Whilst Parkour is a human endeavour., train a dog in Parkour and you have "Barkour" haha. Most of us would be familiar with Dog Agility - doggie obstacle course. But compared to Parkour, Agility would be child's play. Parkour is an extreme sports that is physically demanding as you can see.

TreT, a 33 pound, 4 year old American Staffordshire Terrier wonder dog from Ukraine is a hit at YouTube doing the doggie version of Parkour, attracting over 480,000 views.

Tuesday, October 19, 2010

Nature right in our backyard and neighbourhood

We may be living a urban jungle with all the high rise buildings all around us but if we would just open our eyes and keep a look out we'll find an amazing variety of critters and nature around us.

I found this rather unusual Grasshopper at the back of my house one evening. It is not your usual grasshopper as you can see. Looks like some kind of Alien from another planet lol. I have probably come across this species of insect a couple times before. After doing a little research I learned that it is a species of Katidids. Curious about the hook shaped belly at the rear, I searched and found the answer - it is a female and the "scythe-shaped ovipositor" is where the eggs will come out. 
This type of snails I have not seen for a long time. Recently spotted a few crawling in the neighborhood grass patch. Anyone knows what the name for this species?

I have seen squirrels many times in pretty built-up areas. This one at Chip Bee Estate.It has a rather longish snout, longer than others I've seen.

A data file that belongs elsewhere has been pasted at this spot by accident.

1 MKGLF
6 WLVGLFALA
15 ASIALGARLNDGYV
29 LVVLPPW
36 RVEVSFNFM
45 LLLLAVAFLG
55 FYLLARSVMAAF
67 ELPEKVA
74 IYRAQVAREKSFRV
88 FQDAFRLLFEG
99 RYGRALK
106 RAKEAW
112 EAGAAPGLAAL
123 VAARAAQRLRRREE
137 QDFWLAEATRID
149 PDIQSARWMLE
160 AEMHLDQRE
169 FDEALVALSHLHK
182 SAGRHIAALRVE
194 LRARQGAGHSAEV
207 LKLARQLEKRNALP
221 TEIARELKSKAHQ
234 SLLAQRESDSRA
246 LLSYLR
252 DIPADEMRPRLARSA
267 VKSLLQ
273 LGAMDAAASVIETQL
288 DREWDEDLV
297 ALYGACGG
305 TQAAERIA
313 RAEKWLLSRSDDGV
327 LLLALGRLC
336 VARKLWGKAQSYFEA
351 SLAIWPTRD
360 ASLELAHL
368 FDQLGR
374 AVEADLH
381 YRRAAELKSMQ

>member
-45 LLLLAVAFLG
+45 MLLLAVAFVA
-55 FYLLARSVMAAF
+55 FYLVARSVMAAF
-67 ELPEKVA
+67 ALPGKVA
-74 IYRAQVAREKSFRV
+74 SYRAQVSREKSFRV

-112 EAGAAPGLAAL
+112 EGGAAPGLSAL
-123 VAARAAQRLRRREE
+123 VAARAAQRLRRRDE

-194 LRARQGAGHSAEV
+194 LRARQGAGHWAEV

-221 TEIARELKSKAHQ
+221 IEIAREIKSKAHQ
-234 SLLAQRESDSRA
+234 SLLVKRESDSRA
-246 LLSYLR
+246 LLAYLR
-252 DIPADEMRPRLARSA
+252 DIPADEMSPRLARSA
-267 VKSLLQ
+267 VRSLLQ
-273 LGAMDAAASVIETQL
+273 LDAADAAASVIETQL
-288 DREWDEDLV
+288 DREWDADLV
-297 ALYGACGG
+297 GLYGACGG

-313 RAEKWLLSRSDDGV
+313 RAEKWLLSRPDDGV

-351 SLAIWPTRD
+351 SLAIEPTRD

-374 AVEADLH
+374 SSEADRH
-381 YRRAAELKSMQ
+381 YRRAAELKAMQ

Wild mushrooms anyone? I've seen many different types of wild mushrooms but that's one subject that I am totally unfamiliar with. Any mushroom expert?

Spotted this common Kingfisher in a HDB neighborhood, Commonwealth Cresecent. White Throat Kingfisher? Too bad I don't have a long lens but I am glad today's mobile phone comes in real handy with it's camera feature. I have a Sony Ericsson VIVAZ and I like it very much. Give me a mobile phone with a good camera in it. That's all I ask : )

This unusually large lizard, 8" long head to tail, and the skin texture and markings unlike our regular house lizards had been spotted a number of times in our kitchen before I decided to capture it for a closer examination. Unfortunately the tail broke off as they always do. I remember when I was young every time we catch a lizard the tail would invariably break off. I found out that it's a self-defense mechanism. If a predator is chasing them and grabs them by the tail, it'll break off, allowing the lizard to escape. The broken tail will wriggle for quite some time. I released it afterward. I have been told that the tail will regrow.

Being a nature lover I somehow have a heightened sensitivity about their presence. I have seen many different types of Parrots and Parakeets in the Bukit Timah district. Once I spotted a Hornbill perched on a rooftop TV antenna. I am beginning to see one of the many benefits of blogging; it pushes me to seek answers which otherwise I would not have bothered.

Friday, October 15, 2010

Happy ending in Chiliean mine rescue


Watching news reports of the successful rescue of the 33 miners who had been trapped in a Chilean mine for more than two months I can't help but compare it to the bungled rescue efforts of a bus hijacking in the Philippines in August that left eight Hong Kong tourists dead. One can't help but feel for the families of the victims in these incidences; it is only human. I felt sad for the families of the Hong Kong tourists killed in the Philippines hijack The Chilean amazing rescue was really something to cheer about, when under pretty difficult conditions both the miners and their rescuers prevailed.